In order that our hearts may be filled with the love of God, they must be emptied of all earthly attachment. But, further, the soul that would be truly pleasing to Jesus will go beyond this: it will renounce with generosity all the goods of this world, and will embrace the humility and poverty of the cross.
Happy the disciple of Christ, who knows how to tread honors and riches beneath his feet! Together with divine charity, the fear of God will dwell in him, as pledge of a blessed eternity.
Blessed Francis Patrizi
Blessed Francis Patrizi of Siena seemed predestined to become one of the greatest Servants of Mary. Even before his birth, his mother Reginalda dreamt that she was begetting a most beautiful lily which would adorn the image of Our Lady. As a child he began the habit of often saying five hundred Hail Marys at a time making as many genuflections before the statue of the Queen of Heaven.
At the age of twenty he had a wonderful vision. Our blessed Lady herself appeared to him surrounded by angels and tenderly invited him to consecrate himself entirely to her service in the Order of her Servants. Having complied with Mary's wish, he began to make extraordinary progress in sanctity under the guidance of St. Philip Benizi. When he became a priest he had nothing more at heart than to celebrate the sacrifice of the Mass with living faith and devotion.
Penetrated by the greatness of his vocation as a Servant of Mary, he gave himself up, with all the ardor of his soul, to the service of Our Lady, urging every one, both from the confessional and the pulpit, to love and serve faithfully this celestial Queen. By this means, he succeeded in leading many souls to the highest degree of sanctity. All the time he had left over from his ministry, he spent in increasing his prayers, especially in saying the Hail Mary and in singing the praises of our blessed Lady.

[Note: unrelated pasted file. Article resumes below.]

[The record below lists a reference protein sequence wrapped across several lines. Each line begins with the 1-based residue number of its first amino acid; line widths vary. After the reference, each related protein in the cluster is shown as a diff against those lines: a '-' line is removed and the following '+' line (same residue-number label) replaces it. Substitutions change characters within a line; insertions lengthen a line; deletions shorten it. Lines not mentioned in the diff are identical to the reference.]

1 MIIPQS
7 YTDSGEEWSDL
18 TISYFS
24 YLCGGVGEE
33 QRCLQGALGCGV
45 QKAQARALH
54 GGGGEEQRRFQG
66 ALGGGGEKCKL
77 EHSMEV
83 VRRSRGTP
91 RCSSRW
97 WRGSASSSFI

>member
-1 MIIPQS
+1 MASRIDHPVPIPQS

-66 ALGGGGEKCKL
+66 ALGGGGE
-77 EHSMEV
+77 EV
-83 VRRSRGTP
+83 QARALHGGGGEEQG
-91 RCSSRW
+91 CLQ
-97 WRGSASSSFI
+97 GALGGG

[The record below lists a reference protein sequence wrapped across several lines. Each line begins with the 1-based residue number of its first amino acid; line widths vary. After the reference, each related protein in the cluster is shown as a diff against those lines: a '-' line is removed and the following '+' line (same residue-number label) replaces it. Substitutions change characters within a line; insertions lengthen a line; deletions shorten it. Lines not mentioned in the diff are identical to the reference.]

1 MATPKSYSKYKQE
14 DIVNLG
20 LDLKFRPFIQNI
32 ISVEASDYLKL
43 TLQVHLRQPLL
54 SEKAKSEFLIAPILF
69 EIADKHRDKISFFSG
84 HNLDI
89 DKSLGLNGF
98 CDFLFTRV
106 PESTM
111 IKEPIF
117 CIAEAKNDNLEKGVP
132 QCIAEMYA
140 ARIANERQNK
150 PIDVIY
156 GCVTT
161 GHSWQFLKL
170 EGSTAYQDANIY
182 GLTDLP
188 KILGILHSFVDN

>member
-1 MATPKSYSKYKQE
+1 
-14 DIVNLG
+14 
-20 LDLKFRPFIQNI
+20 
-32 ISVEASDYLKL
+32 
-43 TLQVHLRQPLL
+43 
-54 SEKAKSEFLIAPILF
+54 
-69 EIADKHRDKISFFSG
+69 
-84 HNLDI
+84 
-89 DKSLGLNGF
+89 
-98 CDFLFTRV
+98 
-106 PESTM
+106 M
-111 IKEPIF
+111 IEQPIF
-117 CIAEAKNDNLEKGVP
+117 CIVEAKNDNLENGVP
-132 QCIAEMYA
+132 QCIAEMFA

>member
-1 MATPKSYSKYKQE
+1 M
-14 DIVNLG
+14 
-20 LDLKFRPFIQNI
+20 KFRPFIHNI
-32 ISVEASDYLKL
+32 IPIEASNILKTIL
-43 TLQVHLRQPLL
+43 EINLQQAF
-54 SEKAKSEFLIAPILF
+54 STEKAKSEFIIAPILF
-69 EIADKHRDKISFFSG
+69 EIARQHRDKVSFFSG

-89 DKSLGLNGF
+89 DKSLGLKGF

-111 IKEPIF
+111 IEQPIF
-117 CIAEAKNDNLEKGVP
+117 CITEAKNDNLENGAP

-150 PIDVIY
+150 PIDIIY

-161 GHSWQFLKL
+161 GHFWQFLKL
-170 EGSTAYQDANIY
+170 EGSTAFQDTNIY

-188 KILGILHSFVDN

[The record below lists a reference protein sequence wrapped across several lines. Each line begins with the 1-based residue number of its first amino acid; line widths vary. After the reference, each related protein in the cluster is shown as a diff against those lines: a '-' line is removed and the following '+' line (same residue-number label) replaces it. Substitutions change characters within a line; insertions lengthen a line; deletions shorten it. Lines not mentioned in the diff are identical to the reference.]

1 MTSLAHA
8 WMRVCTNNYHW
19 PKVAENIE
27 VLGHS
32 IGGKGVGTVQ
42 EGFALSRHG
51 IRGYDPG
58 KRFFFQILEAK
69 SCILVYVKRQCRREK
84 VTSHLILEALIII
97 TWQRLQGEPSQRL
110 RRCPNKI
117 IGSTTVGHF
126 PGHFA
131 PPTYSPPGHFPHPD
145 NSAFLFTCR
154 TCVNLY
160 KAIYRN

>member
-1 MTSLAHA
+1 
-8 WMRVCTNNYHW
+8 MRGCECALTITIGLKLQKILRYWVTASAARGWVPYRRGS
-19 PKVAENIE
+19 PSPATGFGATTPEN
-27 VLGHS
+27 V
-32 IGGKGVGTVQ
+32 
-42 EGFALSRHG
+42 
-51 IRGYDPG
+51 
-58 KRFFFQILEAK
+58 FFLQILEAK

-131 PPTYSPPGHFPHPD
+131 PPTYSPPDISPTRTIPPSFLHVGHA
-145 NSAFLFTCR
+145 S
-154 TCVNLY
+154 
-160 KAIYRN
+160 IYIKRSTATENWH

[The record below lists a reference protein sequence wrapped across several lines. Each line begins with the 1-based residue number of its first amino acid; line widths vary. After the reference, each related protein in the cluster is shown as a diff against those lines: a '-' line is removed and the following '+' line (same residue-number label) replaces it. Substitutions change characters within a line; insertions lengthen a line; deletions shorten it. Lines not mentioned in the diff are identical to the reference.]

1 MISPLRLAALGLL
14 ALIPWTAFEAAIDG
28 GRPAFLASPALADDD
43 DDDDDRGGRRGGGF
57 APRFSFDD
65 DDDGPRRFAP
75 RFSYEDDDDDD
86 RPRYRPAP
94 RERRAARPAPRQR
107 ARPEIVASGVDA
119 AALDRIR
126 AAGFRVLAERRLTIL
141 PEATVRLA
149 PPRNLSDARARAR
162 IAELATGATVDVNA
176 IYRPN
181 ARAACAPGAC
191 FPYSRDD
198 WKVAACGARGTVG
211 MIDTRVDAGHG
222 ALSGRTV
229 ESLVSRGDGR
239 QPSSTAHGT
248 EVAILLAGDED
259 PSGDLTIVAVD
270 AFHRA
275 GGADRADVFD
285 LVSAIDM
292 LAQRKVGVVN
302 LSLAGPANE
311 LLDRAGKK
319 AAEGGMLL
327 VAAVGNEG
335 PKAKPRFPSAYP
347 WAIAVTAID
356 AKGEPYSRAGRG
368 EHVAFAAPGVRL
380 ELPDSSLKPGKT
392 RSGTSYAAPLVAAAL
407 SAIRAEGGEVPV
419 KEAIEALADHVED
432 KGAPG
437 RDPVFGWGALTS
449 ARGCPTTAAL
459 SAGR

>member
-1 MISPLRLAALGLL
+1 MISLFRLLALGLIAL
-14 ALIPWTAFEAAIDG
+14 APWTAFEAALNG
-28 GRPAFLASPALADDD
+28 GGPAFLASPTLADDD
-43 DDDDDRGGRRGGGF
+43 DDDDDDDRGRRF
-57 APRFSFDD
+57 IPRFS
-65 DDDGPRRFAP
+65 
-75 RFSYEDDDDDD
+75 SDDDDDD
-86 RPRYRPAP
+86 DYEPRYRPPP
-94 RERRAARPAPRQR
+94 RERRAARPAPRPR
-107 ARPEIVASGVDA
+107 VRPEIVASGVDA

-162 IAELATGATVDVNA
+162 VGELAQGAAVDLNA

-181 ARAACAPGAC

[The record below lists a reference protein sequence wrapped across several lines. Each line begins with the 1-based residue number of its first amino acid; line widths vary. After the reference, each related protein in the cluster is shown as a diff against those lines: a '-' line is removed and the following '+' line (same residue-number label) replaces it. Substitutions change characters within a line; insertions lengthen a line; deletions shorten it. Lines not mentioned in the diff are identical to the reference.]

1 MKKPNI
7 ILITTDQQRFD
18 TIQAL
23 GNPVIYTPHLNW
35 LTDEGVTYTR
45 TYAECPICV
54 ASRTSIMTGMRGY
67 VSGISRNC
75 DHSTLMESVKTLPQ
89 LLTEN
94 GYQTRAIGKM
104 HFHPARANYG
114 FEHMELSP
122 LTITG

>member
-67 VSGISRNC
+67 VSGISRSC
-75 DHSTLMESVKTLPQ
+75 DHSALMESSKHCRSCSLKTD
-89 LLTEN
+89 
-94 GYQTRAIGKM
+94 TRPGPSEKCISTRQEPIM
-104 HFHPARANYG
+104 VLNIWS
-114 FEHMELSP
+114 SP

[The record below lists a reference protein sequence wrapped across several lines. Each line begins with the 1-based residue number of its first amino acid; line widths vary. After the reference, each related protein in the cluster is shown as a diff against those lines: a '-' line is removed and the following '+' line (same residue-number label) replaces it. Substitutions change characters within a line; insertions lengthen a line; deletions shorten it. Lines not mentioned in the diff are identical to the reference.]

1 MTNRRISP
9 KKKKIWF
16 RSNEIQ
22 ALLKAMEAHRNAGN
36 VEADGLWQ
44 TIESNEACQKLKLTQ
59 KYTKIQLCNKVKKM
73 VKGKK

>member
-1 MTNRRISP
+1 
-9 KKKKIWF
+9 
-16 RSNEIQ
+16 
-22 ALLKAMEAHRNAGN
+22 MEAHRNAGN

Such piety could not go unrewarded. One day, as Francis was going to preach in a neighboring village, and feeling too tired to reach his destination, he sat by the wayside to take a little rest. The Queen of Heaven then appeared to him in the guise of a noble lady and gave him a bunch of fresh roses, the fragrance of which comforted him. But he felt that his end was drawing near. When about to die, he again had the consolation of seeing our blessed Lady, who appeared to him in all her splendor, summoning him to paradise. Full of virtues and merits, he died on the Feast of the Ascension, 1328, saying the words of Christ on the cross: "Father, into Thy hands I commend my spirit."
After his death, a beautiful lily sprang from his mouth bearing on its leaves the legend Ave Maria, an evident witness and everlasting sign of the pleasure taken by the Queen of Heaven in the numberless and fervent acts of worship and reverence offered to her by this most faithful of her Servants. (Monuments Ord. Serv. B.M.V.)
O Mary, whose most pure Heart was exempt from all disorderly attachment to honors and wealth, and so burned always with the most lively flame of charity, obtain for us, after thine example, to tread under foot all earthly honor, and so to despise riches, that we may preserve always within us the holy fear of God. Amen.